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Letter of the Day | North Korea has a right to her defence

Published:Thursday | September 15, 2016 | 12:06 AM


Soon after the latest North Korean nuclear test, the South Korean government leaked a report detailing its plan to "annihilate" every block of the North Korean capital by, according to the BBC, "conventional weapons". The fact that the South Korean government saw the need to stress that it can destroy the North's capital by conventional means says a lot.

North Korea is perhaps the world's most isolated country. Her relations with China are very frosty right now - a far cry from the days of the Korean War of the 1950s. She is on very bad terms with South Korea and Japan, both major powers in their own right, backed by the United States.

South Korea's stressing of its ability to destroy the North's capital by conventional means proves, to me at least, that South Korea does in fact have nuclear weapons. I also think that the South knows that the North knows this as well.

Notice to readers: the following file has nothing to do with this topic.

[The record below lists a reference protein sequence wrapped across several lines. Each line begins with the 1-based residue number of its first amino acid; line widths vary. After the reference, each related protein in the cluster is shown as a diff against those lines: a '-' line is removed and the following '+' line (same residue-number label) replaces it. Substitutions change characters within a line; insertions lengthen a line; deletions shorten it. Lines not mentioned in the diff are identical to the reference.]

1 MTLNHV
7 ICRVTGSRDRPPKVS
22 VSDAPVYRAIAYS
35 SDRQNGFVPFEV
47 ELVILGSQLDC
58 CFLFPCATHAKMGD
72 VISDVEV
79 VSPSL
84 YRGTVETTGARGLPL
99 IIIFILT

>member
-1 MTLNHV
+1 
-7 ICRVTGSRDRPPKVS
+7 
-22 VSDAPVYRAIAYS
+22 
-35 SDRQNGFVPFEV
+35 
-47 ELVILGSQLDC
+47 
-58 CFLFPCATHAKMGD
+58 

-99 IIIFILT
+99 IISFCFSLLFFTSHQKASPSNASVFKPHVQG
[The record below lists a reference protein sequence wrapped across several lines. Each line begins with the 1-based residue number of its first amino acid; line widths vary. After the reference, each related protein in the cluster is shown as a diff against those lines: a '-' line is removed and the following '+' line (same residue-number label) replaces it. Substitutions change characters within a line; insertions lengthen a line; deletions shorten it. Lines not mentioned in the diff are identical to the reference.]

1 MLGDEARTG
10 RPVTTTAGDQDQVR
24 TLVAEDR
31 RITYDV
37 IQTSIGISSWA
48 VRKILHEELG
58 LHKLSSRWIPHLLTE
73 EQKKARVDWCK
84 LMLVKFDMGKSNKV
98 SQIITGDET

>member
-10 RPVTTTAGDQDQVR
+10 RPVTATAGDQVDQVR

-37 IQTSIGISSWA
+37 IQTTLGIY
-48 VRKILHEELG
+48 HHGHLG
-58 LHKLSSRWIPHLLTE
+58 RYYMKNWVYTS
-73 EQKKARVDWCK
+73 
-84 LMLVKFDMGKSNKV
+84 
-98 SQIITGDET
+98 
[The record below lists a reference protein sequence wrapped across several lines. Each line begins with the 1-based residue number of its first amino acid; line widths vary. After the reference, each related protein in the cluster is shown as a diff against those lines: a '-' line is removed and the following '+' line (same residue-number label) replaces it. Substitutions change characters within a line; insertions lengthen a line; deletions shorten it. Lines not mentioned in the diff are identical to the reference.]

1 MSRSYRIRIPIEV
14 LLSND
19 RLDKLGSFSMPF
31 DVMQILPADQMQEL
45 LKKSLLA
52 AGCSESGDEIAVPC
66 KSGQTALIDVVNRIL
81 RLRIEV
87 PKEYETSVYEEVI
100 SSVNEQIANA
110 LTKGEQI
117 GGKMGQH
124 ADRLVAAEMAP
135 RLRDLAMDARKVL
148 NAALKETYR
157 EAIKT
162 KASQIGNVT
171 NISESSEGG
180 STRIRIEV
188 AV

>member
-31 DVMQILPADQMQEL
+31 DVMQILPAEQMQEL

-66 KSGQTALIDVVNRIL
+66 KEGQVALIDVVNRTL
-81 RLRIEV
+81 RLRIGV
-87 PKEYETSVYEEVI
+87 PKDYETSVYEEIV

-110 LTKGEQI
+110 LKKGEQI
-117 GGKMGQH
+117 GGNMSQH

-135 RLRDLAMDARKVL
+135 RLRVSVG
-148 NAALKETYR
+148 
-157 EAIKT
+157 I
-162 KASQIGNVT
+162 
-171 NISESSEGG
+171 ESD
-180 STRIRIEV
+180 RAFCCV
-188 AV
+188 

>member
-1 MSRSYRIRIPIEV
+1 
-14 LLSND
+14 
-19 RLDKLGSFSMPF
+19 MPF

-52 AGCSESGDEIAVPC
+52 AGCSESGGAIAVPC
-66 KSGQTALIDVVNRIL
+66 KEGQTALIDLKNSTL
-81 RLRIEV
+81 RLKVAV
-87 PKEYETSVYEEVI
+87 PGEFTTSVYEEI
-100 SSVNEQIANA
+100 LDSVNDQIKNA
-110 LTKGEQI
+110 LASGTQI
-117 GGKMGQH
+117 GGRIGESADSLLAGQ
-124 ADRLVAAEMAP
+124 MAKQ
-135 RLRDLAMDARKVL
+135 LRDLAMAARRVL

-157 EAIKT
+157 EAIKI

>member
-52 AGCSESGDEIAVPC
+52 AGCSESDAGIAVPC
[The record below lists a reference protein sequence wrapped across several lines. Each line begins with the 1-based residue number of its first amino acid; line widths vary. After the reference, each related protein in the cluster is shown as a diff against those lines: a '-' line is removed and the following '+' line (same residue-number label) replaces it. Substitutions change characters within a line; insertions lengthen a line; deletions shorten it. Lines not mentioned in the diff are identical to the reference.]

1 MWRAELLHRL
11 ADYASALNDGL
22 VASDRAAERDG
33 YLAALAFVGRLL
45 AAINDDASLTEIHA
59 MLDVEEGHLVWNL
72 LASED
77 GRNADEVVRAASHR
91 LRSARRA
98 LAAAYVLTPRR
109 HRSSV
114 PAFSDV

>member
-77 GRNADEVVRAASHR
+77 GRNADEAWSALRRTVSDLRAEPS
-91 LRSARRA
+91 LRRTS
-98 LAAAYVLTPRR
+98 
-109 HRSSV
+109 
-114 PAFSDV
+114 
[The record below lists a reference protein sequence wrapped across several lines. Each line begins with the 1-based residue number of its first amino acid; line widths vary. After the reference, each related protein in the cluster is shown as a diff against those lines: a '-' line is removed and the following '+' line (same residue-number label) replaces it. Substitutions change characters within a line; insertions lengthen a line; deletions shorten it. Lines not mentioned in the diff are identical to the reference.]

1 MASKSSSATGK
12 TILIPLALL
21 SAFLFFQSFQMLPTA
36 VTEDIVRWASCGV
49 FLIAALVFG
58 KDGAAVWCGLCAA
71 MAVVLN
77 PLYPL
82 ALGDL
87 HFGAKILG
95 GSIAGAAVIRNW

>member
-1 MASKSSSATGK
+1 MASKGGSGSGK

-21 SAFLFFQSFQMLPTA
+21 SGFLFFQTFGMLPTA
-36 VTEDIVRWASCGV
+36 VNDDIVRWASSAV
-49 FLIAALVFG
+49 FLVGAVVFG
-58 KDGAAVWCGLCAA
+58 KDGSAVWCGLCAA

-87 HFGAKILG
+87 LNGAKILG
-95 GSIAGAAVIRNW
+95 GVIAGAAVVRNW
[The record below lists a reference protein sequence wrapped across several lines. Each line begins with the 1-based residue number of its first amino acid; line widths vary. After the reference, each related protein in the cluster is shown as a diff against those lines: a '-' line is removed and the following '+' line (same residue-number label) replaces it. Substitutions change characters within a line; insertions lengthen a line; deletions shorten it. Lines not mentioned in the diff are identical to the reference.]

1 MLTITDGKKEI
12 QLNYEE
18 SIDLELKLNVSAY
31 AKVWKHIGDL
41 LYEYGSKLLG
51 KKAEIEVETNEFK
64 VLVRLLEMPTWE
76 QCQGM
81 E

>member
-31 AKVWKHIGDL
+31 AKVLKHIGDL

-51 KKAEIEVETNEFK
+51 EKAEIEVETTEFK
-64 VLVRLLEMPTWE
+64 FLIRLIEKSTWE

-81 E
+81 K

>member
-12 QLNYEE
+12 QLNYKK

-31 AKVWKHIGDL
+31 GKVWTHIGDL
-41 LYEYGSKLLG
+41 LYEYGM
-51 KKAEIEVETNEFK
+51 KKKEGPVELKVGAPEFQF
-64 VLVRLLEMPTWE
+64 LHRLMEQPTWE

The government of North Korea fully understands that if a war with the South should start, she would most likely be at war, perhaps a nuclear war, with Japan and the United States as well. Also, her strained relations with China means that she can no longer count on that power for any military support.

Therefore, with powerful hostile countries around her, North Korea has very little choice but to develop the means to deter any threat that these countries may present. Let us not fool ourselves - North Korea is not on a war path to attack South Korea or Japan, contrary to what her propaganda organisations may hint at. North Korea fully understands that that would be the end of the whole region.




It is clear, however, that North Korea's continued development of its missile and nuclear strength is its way to deter any threat to her. This includes her continued development of the means to fire missiles at the American mainland, which, if she cannot now do, will soon be able to do.

Also of interest is the fact that as far as the development of these missile and nuclear-deterrence capabilities are concerned, North Korea is virtually fully self-sufficient. As such, she is right when she branded the latest threat by the United Nations Security Council to impose sanctions for her latest missile and nuclear tests as "laughable".

North Korea is only doing what any other self-respecting nation would do if it feels threatened.

Michael A. Dingwall